The CARNIVAL TRIUMPH was involved in yet another maritime accident on April 3 when high winds caused the cruise ship and several other barges to break loose from their moorings and collide with an adjacent pier, causing it to collapse. The story has not garnered the national attention that the TRIUMPH received when more than 3,000 passengers and over 1,000 crewmembers were stranded for nearly one week in the Gulf of Mexico following an engine fire on the cruise ship, but the most recent incident might not be without human cost.
WPMI-TV reported that 64-year-old John “Buster” Johnson, a rigger at BAE Systems in Mobile, Alabama, had been an employee at the shipyard for over 15 years and was planning to retire in December. Johnson and another man were standing on the pier that collapsed, and BAE said in a statement that both men fell into the water. The other man was rescued and treated for minor injuries, but Johnson remained missing.
“We’re just waiting, leaning and depending on each other and supporting each other and praying,” Johnson’s wife, Bernadette, told WPMI. “There’s a lot of praying.”
The US Coast Guard suspended its search the following morning, and Johnson’s sister-in-law, Catherine Perine, told the Press-Register that the family is “prepared for the worst” based on what they were told by representatives from the Coast Guard and BAE Systems. The US Occupational Safety and Health Administration said it was calling the accident a “fatal incident” and has opened an investigation into the circumstances surrounding it, but OSHA spokesman Mike D’Aquino told WorkBoat magazine that such probes can take up to six months.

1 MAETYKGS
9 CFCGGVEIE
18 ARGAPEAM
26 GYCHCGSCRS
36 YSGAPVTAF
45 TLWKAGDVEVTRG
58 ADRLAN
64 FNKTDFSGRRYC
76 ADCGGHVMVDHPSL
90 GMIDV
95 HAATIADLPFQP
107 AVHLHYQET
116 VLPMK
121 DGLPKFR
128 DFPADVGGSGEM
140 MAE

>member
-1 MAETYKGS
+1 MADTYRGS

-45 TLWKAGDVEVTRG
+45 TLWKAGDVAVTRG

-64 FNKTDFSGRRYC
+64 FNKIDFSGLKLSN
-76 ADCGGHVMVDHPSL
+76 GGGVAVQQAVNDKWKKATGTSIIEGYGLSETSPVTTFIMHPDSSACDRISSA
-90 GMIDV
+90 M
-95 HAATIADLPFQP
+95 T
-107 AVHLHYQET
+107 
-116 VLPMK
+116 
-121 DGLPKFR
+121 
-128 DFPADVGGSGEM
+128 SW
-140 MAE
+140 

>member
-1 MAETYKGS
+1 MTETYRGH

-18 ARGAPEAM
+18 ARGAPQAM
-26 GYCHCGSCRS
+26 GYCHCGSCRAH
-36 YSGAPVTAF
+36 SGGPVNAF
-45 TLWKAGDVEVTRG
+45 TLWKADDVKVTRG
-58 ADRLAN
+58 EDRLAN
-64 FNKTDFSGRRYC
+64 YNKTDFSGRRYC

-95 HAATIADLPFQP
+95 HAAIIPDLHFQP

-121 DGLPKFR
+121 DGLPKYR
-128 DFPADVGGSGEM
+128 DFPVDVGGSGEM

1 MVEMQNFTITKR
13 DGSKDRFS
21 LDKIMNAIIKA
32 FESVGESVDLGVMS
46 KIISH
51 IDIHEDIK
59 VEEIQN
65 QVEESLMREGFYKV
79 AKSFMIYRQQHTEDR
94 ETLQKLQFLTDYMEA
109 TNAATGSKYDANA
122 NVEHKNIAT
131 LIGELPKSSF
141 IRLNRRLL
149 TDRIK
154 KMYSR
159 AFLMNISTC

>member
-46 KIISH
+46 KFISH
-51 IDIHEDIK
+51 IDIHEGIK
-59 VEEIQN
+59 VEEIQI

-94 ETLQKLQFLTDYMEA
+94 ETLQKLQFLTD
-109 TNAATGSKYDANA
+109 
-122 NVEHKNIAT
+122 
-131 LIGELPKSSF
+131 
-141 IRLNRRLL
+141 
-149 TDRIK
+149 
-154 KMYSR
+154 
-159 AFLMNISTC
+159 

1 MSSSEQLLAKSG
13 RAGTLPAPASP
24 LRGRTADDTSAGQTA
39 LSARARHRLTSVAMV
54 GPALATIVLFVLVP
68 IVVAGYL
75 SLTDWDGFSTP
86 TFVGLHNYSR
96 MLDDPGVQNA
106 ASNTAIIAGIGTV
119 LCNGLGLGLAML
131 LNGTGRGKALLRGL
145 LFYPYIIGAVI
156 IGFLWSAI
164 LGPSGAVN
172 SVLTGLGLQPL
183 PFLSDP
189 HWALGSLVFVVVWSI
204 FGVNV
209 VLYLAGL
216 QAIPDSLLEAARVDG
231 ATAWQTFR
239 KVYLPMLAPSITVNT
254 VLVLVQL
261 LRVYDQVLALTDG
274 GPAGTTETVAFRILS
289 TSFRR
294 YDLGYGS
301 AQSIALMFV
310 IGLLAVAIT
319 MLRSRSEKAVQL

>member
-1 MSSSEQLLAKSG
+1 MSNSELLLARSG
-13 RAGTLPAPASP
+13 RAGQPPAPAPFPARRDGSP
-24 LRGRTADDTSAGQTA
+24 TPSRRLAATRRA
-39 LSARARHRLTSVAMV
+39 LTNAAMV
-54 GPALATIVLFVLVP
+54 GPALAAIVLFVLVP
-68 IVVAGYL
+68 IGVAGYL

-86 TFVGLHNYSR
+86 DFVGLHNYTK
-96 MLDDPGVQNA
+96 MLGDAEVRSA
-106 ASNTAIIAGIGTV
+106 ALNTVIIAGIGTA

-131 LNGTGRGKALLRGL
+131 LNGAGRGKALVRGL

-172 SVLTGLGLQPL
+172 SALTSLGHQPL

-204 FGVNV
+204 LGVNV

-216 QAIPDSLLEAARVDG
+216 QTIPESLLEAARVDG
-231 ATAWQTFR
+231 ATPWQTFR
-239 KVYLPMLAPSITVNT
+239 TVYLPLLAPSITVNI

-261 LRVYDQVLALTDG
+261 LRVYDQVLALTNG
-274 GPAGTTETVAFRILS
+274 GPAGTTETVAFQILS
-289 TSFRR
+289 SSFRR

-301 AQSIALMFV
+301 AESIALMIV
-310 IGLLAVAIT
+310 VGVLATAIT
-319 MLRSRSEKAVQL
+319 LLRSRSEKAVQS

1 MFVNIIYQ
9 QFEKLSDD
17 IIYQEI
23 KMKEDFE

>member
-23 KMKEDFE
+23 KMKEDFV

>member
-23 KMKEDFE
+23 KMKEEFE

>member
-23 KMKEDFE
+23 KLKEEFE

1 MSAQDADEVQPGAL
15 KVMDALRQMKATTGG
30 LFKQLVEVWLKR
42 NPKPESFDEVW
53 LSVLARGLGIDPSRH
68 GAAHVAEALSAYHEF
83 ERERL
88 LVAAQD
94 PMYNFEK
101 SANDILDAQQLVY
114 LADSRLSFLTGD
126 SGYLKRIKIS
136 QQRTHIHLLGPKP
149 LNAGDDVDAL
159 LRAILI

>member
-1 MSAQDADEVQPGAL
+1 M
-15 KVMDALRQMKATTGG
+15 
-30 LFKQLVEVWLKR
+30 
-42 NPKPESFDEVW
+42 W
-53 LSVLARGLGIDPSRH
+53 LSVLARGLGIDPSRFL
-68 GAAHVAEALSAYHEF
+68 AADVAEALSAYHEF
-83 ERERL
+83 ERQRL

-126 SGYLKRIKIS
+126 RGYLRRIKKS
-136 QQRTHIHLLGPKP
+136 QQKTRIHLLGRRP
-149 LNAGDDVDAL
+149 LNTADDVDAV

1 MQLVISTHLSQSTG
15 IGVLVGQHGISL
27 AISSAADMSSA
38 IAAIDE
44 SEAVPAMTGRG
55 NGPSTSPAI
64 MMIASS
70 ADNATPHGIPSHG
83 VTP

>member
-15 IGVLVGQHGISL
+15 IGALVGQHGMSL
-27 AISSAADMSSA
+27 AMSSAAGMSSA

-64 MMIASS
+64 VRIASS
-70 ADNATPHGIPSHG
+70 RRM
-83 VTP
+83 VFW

Why Families of Missing Loved Ones Should Contact a Maritime Trial Lawyer
Unfortunately, many families of maritime workers across the nation find themselves in similar positions, hoping for the best but bracing for the worst after their loved one goes missing at sea. In Hartford, Illinois, officials suspended their search after a 49-year-old and 60-year-old man disappeared when their boat capsized in the Mississippi River on April 6. “Chances are highly bleak they will be found alive,” Hartford Assistant Chief Bill Owens said at a news conference the following evening.
In New Jersey, officials were unable to locate 23-year-old Josh Catlett after the 40-foot LINDA CLAIRE sank in the Delaware Bay on April 4. The Coast Guard said Catlett and two other men were dredging for crabs when the boat sank, and reports said none of the LINDA CLAIRE members were wearing life jackets, according to the South Jersey Times.
A failure to provide crewmembers with proper, functioning safety equipment could be grounds for an unseaworthiness claim. Families of seamen who fall overboard or go missing while working for a vessel could be entitled to compensation for loss of financial support and other damages under the Jones Act and general maritime law. Our Jones Act attorneys at Latti & Anderson LLP represent the families of maritime workers who died or went missing as a result of the employer’s negligence or the unseaworthiness of the vessel.
You can learn more about ship sinking cases by visiting our website. If your loved one died while working at sea, contact our firm today at (800) 392-6072 to schedule an initial free consultation or enter your information in the form on this page to have our Jones Act lawyers review your case.
Latti & Anderson LLP – Jones Act attorneys